The electrical resistance present between each conductive strip 18 and each foil 14 is represented as Rc and varies inversely to the size of the area of contact between the strip and the foil (represented by the shaded regions 27 in FIGS. 4 and 6). Since the electrical resistance Rc is typically much larger than the linear resistance of the strip 18, the value of Rc can be given by

R.sub.c =R.sub.f V/V.sub.out

where V is the magnitude of the voltage input to the amplifier 30 connected to the foil 14 in contact with the strip, and Vout is the magnitude of the output voltage of the amplifier 34. Since V and Rf are usually fixed, the larger the magnitude of Vout, the smaller the value of Rc, and hence the larger the force applied to deform the sheet 17 (see FIG. 1). From a knowledge of the magnitude Vout of the output voltage of the amplifier 34 upon the actuation of each of the switches 32, as each of the switches 28--28 is sequentially actuated, the magnitude and location of the applied force can be determined.

FIG. 8 represents the usual manner in which an electrical connection is usually made to each of the conductive strips 18--18 of FIG. 1. In practice, the conductive strips 18--18 of the rubber sheet 17 are typically wrapped around the circuit board 12. A pair of clamping members 26 and 28 clamp an end of each strip 18 against a second printed circuit board 30 positioned below the circuit board 12. In this way, the end of each strip 18 is held mechanical and electrical contact with metallized regions (not shown) on the lower surface of the circuit board 30. Although not shown in FIG. 7, each of the metallized regions on the printed circuit board 30 is typically coupled to a separate one of the input lines 21--21 (see FIG. 1) of the multiplexer 22 (see FIG. 1).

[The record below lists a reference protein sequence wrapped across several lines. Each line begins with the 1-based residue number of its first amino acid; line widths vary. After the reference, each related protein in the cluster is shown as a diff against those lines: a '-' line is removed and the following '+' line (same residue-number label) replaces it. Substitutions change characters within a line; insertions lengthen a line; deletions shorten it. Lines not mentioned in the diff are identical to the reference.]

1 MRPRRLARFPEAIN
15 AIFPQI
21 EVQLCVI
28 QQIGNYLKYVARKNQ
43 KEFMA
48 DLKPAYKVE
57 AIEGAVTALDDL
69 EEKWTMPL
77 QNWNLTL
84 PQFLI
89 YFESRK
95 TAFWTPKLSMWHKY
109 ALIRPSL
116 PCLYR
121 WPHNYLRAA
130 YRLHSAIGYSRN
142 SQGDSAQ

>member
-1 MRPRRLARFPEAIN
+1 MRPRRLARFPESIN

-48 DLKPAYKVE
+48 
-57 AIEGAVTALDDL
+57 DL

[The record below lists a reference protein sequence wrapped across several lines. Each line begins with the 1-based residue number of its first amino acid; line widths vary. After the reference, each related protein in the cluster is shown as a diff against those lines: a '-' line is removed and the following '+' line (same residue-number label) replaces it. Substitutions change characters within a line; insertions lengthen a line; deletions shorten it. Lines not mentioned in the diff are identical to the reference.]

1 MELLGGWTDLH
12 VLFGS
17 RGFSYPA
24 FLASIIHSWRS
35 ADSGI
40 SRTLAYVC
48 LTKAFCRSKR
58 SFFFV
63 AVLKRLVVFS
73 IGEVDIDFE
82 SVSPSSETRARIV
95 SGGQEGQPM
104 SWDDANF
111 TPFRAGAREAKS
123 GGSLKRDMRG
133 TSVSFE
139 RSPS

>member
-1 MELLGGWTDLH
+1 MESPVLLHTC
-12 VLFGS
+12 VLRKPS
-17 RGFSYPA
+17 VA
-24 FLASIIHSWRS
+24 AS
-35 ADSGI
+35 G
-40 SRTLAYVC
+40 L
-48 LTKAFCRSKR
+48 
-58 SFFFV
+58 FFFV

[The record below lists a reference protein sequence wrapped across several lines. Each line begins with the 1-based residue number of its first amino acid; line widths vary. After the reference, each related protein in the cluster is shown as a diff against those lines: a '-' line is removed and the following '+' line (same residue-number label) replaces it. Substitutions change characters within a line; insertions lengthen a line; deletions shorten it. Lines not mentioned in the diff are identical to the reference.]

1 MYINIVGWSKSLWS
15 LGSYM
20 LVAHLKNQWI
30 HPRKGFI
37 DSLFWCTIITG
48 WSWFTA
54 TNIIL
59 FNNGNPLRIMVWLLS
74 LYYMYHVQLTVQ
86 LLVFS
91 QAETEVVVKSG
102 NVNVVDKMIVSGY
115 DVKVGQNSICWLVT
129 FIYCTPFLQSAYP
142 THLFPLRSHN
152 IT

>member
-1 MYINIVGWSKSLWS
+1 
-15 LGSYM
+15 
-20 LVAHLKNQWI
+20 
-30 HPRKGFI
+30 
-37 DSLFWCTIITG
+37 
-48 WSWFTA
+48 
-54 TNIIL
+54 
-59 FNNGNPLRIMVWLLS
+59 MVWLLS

Wrapping the conductive strips 18--18 of the sheet 17 around the printed circuit board 12 to make contact with the metallized regions of the printed circuit board 30 causes the exposed or sensory surface of the sheet 17 to undulate or become wavy. Any waviness in the sheet 17 makes it difficult to achieve a uniform connection between each conductive strip 18 and the underlying conductive foils 14--14 (see FIGS. 1-6). The inability to obtain a uniform connection between each conductive strip 18 and the conductive foils 14--14 also imparts a certain randomness in the size of the area of contact between the strips 18--18 and the foils 14--14 of FIG. 1, thereby degrading the accuracy of sensor 10.

FIG. 9 illustrates an exploded view of an improved tactile sensor 100 constructed in accordance with the teachings of the present invention. The sensor 100 comprises a printed circuit board 102 having a plurality of parallel, equally spaced apart, electrically conductive strips or foils 104--104 thereon. The conductive foils 104--104 are each electrically connected to a separate one of a set of outputs 105--105 of a decoder 106 identical to the decoder 16 of FIG. 1.